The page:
Erythema annulare centrifugum in Adult
EAC can occur at any age but tends to affect young or middle-aged adults. There is no sex or racial predilection. Idiopathic EAC is typically self-limited and spontaneous resolution is common. However, new lesions may continue to erupt while old lesions resolve.
In the superficial form of EAC, arcuate or annular plaques with a "trailing edge" of scale are seen on the trunk and proximal extremities. In the deeper form, also known as deep gyrate erythema, no scale is seen.
EAC may be asymptomatic or may be accompanied by pruritus.
While most cases of EAC are idiopathic, a number of agents have been reported to cause EAC-like lesions including piroxicam, penicillins, chloroquine and hydroxychloroquine, hydrochlorothiazide, spironolactone, cimetidine, phenolphthalein, amitriptyline, hydrochlorothiazide, salicylates, ustekinumab, rituximab, pegylated interferon alpha / ribavirin combination therapy, azacitidine, and anti-thymocyte globulin.
EAC in the setting of an underlying malignancy has been described in patients with lymphoproliferative malignancies (polycythemia vera, acute leukemia, chronic lymphocytic leukemia, Hodgkin lymphoma, non-Hodgkin lymphoma, multiple myeloma, myelodysplastic syndrome, histiocytosis), breast cancer, gastrointestinal cancer, lung cancer, prostate cancer, nasopharyngeal cancer, carcinoid tumor of the bronchus, and peritoneal cancer. The eruption may precede the diagnosis of occult malignancy.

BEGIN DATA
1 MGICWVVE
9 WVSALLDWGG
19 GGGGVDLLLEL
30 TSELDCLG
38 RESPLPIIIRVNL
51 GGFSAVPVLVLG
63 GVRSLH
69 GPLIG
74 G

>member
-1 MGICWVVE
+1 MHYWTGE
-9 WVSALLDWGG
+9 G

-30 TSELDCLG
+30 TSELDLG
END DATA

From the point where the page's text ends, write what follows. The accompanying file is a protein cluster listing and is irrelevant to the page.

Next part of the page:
Reported systemic disease associations include systemic lupus erythematosus, cryoglobulinemia, polychondritis, linear IgA disease, sarcoidosis, hypereosinophilic syndrome, hyperthyroidism, Hashimoto thyroiditis, Graves disease, and pemphigus vulgaris. Finally, infectious etiologies may include bacterial, viral, parasitic, and fungal agents.
L53.1 – Erythema annulare centrifugum
399914006 – Erythema annulare centrifugum
Differential Diagnosis & Pitfalls
Drug Reaction Data